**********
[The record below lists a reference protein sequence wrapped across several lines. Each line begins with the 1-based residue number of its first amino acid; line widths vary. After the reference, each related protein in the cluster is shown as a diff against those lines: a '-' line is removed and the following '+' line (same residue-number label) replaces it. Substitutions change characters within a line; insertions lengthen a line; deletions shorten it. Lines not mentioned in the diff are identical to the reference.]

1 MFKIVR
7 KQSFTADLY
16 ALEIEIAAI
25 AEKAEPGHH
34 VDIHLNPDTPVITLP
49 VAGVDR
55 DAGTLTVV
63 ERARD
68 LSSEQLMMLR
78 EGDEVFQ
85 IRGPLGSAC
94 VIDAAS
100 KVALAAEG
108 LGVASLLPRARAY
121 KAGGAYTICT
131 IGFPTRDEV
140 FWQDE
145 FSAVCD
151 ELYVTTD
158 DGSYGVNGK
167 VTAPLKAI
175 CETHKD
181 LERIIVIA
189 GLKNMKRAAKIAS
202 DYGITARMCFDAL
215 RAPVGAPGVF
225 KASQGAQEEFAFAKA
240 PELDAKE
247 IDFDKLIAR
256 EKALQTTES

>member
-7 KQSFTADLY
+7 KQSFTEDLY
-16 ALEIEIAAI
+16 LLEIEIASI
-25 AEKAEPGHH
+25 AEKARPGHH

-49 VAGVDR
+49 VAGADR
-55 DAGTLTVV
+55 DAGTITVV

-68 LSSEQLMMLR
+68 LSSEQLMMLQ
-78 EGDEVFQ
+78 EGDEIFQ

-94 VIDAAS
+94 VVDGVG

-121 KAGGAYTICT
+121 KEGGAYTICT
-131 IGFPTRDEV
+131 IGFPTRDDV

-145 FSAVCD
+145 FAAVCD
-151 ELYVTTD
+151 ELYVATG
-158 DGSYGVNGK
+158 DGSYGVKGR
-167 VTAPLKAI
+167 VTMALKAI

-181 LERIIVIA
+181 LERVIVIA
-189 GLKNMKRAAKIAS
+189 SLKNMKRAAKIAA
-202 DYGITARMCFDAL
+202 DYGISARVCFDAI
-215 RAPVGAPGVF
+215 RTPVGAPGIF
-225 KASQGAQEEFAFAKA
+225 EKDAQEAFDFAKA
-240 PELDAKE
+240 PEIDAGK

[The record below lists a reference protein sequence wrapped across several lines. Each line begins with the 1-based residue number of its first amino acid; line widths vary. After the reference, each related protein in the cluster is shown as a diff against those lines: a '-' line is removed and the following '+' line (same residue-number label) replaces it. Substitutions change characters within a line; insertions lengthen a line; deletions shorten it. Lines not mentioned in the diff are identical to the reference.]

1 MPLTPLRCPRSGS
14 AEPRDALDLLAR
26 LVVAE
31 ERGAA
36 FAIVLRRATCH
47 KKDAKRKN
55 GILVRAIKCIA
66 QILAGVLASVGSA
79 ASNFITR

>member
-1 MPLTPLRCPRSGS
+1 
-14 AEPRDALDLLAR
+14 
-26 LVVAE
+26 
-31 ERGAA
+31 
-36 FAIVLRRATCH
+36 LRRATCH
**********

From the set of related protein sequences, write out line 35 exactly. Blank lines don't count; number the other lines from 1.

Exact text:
-16 ALEIEIAAI